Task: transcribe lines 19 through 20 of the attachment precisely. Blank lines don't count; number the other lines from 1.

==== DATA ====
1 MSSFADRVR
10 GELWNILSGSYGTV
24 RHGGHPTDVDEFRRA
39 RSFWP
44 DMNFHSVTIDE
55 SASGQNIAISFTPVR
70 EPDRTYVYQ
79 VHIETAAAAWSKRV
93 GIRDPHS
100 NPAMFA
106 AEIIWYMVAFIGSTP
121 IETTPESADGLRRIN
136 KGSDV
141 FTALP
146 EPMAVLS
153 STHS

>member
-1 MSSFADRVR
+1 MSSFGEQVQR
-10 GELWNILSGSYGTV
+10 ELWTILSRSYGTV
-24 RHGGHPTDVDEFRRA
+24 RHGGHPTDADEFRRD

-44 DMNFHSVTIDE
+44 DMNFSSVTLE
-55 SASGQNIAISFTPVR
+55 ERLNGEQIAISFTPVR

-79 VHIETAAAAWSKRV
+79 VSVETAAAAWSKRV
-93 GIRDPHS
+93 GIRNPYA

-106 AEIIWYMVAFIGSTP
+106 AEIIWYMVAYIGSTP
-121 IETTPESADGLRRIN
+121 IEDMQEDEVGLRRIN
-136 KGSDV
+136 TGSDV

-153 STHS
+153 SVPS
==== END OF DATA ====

+1 MSSFGEQVQR
-10 GELWNILSGSYGTV